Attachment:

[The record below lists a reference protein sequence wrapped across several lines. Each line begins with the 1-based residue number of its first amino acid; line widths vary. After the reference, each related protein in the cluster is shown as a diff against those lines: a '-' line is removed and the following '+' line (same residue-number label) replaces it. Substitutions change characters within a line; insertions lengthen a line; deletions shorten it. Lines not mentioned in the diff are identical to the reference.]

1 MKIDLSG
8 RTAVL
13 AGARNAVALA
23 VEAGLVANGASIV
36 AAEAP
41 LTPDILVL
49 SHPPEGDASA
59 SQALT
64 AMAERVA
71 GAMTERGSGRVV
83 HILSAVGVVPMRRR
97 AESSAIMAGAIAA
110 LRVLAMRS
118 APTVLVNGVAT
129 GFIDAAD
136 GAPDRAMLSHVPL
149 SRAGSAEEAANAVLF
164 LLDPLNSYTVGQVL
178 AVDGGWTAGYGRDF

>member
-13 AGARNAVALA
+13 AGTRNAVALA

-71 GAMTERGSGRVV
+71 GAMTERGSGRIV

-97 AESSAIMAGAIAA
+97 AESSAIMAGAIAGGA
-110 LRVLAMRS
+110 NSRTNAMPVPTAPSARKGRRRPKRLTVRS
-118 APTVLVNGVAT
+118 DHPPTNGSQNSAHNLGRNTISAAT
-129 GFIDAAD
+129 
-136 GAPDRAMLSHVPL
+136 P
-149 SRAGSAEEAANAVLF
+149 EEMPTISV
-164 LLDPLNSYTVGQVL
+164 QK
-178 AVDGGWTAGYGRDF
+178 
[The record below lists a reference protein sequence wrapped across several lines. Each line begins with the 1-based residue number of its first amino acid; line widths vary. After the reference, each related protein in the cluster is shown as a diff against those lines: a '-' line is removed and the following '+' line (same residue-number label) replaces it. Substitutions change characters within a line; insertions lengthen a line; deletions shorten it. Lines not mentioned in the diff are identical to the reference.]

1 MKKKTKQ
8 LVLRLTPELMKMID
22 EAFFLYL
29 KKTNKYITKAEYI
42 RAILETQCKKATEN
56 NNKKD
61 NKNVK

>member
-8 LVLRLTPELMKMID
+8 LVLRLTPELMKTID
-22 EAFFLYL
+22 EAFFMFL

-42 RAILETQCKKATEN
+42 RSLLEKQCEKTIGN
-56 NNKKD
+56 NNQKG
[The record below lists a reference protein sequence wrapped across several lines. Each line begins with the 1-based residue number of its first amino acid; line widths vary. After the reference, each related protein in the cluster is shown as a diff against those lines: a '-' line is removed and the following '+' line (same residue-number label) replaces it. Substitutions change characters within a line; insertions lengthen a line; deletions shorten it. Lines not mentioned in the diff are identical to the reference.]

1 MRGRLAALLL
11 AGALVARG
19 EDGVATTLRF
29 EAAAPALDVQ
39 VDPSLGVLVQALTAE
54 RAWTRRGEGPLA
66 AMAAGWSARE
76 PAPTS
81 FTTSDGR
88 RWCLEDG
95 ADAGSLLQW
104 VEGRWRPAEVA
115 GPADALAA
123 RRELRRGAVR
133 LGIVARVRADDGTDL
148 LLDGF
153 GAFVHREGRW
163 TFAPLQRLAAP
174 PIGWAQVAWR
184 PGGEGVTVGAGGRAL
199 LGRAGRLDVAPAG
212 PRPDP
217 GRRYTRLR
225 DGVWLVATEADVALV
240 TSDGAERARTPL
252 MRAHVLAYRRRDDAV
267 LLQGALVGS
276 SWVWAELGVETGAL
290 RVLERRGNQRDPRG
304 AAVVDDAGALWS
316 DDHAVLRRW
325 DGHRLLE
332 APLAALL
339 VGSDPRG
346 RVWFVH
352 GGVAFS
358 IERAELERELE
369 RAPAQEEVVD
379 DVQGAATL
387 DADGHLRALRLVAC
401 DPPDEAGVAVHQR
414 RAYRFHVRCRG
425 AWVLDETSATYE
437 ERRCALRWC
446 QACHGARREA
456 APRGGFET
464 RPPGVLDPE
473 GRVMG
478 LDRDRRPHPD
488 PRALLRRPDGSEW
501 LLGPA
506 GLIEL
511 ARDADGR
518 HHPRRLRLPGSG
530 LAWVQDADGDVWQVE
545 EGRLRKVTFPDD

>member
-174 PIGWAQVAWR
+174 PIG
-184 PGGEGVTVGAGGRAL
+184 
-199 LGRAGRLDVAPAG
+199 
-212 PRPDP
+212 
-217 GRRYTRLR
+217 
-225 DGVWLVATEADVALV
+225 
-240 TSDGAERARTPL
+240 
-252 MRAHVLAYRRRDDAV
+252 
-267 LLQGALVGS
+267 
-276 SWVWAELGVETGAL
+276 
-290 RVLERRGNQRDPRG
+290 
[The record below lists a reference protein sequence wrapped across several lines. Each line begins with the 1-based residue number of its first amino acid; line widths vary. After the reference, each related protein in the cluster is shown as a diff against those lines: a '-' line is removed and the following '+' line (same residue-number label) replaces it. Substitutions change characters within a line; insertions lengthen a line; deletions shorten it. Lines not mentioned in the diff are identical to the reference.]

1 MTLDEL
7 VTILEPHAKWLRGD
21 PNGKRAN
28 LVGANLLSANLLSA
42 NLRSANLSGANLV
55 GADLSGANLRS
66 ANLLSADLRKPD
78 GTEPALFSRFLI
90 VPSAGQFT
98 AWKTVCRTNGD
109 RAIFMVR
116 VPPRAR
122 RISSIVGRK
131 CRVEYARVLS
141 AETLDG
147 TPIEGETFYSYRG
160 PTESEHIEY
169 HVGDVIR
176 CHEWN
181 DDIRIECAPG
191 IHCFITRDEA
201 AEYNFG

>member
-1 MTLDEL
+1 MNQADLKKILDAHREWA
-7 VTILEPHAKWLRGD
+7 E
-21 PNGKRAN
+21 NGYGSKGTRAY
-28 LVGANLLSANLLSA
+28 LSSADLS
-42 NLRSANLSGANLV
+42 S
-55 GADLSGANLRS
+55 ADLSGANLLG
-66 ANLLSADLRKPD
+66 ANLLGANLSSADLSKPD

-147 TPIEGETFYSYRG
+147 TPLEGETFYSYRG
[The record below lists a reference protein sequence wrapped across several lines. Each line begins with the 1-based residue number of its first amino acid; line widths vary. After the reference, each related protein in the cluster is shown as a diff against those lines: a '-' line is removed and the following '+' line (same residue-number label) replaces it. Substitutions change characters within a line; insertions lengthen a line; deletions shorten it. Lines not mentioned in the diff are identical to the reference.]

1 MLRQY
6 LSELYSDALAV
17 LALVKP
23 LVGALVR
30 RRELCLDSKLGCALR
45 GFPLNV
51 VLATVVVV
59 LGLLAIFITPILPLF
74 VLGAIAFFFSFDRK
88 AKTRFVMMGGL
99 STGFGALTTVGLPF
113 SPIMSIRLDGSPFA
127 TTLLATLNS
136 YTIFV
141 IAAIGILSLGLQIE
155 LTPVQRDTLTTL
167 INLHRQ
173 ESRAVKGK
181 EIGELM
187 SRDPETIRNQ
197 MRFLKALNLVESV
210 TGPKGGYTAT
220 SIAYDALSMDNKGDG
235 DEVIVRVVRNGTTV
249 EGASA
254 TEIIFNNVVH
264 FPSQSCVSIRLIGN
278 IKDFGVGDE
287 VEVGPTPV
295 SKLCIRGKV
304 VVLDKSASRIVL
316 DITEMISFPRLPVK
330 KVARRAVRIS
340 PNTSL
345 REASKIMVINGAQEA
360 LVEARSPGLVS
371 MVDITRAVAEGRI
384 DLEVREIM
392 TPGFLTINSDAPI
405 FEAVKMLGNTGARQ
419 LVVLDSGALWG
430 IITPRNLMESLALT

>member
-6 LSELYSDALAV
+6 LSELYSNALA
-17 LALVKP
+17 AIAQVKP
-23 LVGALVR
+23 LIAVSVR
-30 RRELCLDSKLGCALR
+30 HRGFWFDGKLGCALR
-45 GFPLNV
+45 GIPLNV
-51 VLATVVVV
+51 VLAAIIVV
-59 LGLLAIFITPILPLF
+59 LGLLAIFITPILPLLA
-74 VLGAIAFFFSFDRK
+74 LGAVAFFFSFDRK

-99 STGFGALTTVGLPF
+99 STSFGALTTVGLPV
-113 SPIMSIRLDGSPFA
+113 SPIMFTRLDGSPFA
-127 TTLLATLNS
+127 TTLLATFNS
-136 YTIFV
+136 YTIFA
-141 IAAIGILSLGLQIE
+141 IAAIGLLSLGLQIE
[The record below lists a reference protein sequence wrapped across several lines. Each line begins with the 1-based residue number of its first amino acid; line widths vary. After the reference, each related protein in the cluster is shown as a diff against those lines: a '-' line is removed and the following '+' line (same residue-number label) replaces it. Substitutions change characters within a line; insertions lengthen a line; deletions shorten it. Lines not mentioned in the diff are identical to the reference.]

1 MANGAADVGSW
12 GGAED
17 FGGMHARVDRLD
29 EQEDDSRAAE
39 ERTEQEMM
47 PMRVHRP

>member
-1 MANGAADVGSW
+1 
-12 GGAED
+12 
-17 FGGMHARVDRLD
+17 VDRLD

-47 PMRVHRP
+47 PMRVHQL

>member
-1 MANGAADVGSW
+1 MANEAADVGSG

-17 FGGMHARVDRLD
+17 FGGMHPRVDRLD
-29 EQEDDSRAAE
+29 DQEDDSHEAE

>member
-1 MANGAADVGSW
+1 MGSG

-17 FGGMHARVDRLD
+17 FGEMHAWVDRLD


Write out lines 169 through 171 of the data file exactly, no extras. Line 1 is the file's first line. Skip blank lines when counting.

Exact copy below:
-28 LVGANLLSANLLSA
+28 LSSADLS
-42 NLRSANLSGANLV